Monday, August 08, 2016

Wedding at Cana

I recently read the story about the wedding at Cana. Weddings in Jesus’ day, and culture were held in two steps. Two families would agree that a man, and a woman, would get married. They would have a betrothal ceremony, in which the agreement was formalized. Unlike engagements today, betrothals had legal standing. It required a divorce to break them.

In the interval between the betrothal and the wedding ceremony, the man began to prepare a home, and to prepare for the celebration, which he and his family were responsible for. And the celebration could last seven days.

[Stop. Rewind. Slow down.]

The man has agreed to take a woman as his wife. He goes home, and begins a building project. Either he begins a whole new house, or he adds a room onto his father’s house. And his father (and probably his father-in-law) will be looking over his shoulder, critiquing, and advising, the whole way.

Simultaneously, the family beings laying in supplies. Modern weddings average around $40,000. Imagine housing, and feeding two extended families for a week. Not counting close friends, and coworkers.

Then, when everything is ready, the man and his close friends go to the brides house, collect the bride, her belongings, and bring them to the new home. Apparently, the marriage was consummated, the couple were officially, and completely married. And they began a weeklong party.

Part way through this celebration, Mary, Jesus’ mother, tells him they are out of wine.

Since, Mary, and Jesus’ brothers, are at the wedding, it is not a very difficult deduction that Jesus is at a family wedding. And, since Mary knows about the supply problem, it is also not a difficult deduction that is Jesus is part of the groom’s family, who are responsible for the food.

When Mary tells Jesus about the wine problem, he basically responds “Yeah! What do you think I should do about it?” I don’t know if Mary expected him to do anything. Maybe she was just looking for sympathy. The groom, and his family, were given time to prepare (build a room, and gather food and wine) sometimes up to a year. And they blew it. Did they not know how much to get? Were they just not able to get it? What’s next? The house will collapse? Starvation?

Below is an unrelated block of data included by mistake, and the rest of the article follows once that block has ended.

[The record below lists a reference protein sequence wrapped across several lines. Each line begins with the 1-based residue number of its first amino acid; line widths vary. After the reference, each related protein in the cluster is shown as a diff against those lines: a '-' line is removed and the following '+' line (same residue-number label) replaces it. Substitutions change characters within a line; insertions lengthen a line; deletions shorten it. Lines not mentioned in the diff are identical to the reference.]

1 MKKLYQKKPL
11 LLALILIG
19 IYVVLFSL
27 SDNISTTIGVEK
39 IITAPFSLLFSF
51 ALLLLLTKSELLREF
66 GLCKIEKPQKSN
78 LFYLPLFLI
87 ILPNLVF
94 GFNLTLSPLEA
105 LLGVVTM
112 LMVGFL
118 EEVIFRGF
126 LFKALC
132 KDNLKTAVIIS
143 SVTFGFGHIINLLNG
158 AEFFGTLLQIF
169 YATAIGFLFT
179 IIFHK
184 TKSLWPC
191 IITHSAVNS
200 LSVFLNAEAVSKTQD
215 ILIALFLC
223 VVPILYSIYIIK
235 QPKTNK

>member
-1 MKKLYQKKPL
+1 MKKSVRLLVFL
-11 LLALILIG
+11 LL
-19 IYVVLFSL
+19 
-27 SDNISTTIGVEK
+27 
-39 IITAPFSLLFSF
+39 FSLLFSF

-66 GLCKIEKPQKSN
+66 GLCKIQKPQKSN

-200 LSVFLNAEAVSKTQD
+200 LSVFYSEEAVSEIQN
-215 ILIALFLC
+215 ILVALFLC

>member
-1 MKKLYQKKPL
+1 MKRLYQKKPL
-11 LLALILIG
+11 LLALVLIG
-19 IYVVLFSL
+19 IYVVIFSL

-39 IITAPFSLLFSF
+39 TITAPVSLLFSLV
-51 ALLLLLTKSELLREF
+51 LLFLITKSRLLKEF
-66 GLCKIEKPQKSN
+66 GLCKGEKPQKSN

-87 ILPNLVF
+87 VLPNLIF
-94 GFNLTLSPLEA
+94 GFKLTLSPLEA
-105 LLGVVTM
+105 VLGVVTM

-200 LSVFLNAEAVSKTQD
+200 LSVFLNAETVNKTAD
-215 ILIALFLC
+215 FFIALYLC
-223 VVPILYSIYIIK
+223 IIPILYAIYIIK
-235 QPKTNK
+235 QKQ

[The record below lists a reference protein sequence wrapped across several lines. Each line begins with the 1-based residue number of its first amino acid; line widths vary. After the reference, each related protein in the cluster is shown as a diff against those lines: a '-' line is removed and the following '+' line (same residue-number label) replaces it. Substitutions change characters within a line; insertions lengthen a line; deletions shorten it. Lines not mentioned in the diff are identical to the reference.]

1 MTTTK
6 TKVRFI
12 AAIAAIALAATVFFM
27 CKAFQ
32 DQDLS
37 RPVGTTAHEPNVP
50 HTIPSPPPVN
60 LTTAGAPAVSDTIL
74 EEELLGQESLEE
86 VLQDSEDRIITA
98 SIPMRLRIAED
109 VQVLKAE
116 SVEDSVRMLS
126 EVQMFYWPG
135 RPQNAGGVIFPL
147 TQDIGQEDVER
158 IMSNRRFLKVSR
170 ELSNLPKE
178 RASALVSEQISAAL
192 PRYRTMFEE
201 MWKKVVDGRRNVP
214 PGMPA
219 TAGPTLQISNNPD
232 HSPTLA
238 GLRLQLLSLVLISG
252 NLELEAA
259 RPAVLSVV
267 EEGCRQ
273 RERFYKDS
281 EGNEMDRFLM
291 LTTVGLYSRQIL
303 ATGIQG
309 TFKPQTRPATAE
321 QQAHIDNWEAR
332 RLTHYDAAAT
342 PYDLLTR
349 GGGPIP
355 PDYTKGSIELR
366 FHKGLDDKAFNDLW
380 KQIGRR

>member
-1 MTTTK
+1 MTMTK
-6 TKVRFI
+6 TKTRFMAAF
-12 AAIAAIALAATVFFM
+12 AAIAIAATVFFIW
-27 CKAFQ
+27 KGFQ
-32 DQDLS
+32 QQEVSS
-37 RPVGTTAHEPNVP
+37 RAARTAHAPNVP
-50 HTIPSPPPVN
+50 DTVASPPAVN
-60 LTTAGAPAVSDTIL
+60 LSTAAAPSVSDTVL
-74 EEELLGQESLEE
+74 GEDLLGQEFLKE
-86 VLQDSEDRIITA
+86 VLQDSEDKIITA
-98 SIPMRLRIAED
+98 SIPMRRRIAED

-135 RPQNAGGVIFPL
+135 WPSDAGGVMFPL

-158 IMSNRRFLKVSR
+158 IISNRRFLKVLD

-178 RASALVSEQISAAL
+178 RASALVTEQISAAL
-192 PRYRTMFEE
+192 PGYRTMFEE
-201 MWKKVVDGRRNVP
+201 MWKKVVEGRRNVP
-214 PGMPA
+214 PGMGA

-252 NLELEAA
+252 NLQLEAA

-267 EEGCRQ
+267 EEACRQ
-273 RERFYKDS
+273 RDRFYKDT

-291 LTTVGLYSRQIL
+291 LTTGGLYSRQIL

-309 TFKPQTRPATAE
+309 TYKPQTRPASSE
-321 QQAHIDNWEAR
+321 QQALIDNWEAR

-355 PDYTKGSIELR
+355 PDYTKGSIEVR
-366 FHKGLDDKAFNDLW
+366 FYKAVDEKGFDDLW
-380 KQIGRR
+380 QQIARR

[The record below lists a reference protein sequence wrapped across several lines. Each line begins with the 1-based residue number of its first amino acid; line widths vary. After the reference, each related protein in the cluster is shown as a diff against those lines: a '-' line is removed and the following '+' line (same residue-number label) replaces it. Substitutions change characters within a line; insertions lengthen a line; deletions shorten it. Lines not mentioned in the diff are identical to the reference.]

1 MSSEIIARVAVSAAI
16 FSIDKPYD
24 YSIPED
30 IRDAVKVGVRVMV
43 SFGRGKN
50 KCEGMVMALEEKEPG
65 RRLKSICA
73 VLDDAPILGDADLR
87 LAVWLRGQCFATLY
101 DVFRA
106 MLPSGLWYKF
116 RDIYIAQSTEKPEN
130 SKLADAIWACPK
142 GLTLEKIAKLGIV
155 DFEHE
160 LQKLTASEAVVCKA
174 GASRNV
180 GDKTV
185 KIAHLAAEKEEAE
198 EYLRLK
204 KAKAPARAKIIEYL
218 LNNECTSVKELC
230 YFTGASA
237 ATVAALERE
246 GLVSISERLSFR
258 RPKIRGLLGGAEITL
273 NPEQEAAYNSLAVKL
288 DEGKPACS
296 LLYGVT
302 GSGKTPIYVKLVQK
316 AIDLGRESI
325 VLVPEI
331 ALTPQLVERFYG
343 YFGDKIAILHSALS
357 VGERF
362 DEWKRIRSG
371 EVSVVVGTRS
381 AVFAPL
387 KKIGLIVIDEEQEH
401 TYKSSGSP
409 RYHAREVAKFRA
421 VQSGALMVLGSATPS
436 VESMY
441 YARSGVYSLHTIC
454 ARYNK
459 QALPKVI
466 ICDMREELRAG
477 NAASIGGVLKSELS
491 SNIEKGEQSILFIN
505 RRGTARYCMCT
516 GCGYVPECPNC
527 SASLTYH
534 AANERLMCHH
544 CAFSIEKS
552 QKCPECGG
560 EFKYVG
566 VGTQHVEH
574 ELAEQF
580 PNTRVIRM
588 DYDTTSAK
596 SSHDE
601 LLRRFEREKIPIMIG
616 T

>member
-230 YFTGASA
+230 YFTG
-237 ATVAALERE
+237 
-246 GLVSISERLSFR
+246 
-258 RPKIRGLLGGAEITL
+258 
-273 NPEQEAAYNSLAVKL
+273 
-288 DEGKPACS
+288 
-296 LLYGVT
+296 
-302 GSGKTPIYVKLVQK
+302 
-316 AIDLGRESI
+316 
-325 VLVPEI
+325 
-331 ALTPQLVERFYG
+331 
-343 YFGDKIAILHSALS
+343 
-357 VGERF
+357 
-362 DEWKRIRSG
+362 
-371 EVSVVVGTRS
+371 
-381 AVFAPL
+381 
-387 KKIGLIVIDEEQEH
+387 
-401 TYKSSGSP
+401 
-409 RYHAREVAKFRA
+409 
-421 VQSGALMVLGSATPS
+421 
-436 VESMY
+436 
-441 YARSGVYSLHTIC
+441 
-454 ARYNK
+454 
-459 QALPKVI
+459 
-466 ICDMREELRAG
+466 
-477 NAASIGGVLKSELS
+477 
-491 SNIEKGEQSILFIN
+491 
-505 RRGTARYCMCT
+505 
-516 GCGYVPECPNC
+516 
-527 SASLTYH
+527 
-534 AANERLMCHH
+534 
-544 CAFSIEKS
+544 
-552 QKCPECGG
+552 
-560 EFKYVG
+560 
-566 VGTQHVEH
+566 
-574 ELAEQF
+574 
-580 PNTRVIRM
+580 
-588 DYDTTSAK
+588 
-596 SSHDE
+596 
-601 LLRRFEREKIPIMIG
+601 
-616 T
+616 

If there are problems, do you go to the other family “Sorry! We need a little more time!” Do you go to your relatives for help? And does the entire groom’s extended family begin to worry about the family-wide embarrassment? Will the bride’s family become resentful? Will they spread this failure far and wide?

Mary tells the servants to do whatever Jesus says. Jesus considers the situation. The groom‘s family will experience shame. The bride’s family will be worried, fearful, and perhaps, insulted, and angry. So, Jesus tells the servants to fill several tubs with water. Then, he says to take a pitcher of water to the emcee. The servants pour the “water” from the pitcher into a cup for the emcee. And the water is now wine. (When did the water become wine? Right when it was poured into the cup? And what about the rest of the water in the tubs?) And the emcee is grateful to have wine for the next toast. And he is amazed that the wine is of the finest quality.

I think the first miracle of Jesus is a demonstration of his heart for people. Jesus works a miracle to prevent embarrassment and shame for a family.

Jesus is focused on the heart\inner man of people. Shame, guilt, embarrassment do not further the purposes of God. God goes out of his way to communicate his love, compassion, and involvement to erase guilt, and shame. Love and mercy complete God’s purposes.

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